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An Overview of Common Sense by Thomas Paine, Part 1: Of the Origin and Design of Government

It seemed like a theological commentary or some academic paper, and I would’ve walked right past it if it hadn’t been in the classics section of Barnes & Nobles. The dull brown leatherback made it indistinguishable from the leatherbound versions of the Bible or the copy of Thus Spoke Zarathustra that sat right next to it: just one thing caught my eye. It sat face down on a shelf, and a unique etching was on its back, a snake cut up into different pieces with a caption in all-caps, “JOIN or DIE.” Furthermore, the snake proclaimed “unite and conquer” through a scroll that sprang forth from its open jaws. Recognizing the etching as American Revolutionary propaganda, I picked up the bound book and read the title, “COMMON SENSE and Other Works: ADDRESSED TO THE INHABITANTS OF AMERICA.” Immediately, memories from my AP US History class flashed before my eyes and I decided right then and there to buy the book.

Background on Common Sense

History textbooks all claim that Common Sense by Thomas Paine was a turning point in “the course of human events” as it marked the beginning of mass movements for independence by the general populace. Before its publication, the colonies had tried multiple times to reconcile with their mother country, as seen in the “Olive Branch Petition” which King George met with an outright declaration of war. The combination of outright armed hostilities (King George called for the destruction of “dangerous and ill-designing Men”) and the publication of Common Sense most directly led to the Declaration of Independence. We owe this book to America’s existence, and the “sentiments contained” went on to inspire revolutions across the world.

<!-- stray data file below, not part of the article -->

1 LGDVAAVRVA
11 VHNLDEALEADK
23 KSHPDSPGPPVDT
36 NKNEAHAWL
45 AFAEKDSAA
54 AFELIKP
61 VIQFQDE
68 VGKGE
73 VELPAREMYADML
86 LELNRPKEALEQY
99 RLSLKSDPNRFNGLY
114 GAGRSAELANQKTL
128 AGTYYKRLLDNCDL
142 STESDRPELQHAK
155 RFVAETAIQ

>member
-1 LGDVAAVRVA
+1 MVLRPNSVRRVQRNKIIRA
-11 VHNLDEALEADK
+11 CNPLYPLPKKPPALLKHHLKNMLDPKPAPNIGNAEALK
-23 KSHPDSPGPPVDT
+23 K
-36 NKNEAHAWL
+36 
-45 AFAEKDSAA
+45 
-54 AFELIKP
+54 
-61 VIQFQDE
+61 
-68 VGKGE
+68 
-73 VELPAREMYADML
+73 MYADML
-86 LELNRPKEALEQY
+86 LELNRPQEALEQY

In the modern era, we often look back at writings thereof and assume that the aristocrats, in their tidy little castles, were out of touch and ignorant as they wrote their poems and plays. Either that or some assume they were of the most enlightened stock and look back with a sort of reverence at the European thinkers of old. What makes Common Sense so special is that it is inherently progressive as the writer himself was rather unwealthy. Thomas Paine was the son of a tenant farmer and had just enough education to allow him to read and write, he began working as a corset maker at age 13. Perhaps his humble beginnings allowed him to connect with the general American population, mainly consisting of farmers or urban workers, in a way other writers of the time couldn’t. Paine’s worldviews were surprisingly progressive too, after the Revolution he dedicated his work to fighting against slavery and promoting revolution in France. In Rights of Man, Paine spends the entirety of the two parts combatting Edmund Burke, the father of modern conservatism. Many scholars and historians claim the fight between Burke and Paine began the birth of the political left and right.

Right away, the first paragraph of the introduction left a profound impact on me – Paine makes a philosophical observation many of us would relate to today.

“PERHAPS the sentiments contained in the following pages are not yet sufficiently fashionable to procure them general favor. A long habit of not thinking a thing wrong gives it a superficial appearance of being right, and raises at first a formidable outcry in defense of custom. But the tumult soon subsides. Time makes more converts than reason.”

Of the Origin and Design of Government in general, with concise Remarks on the English Constitution.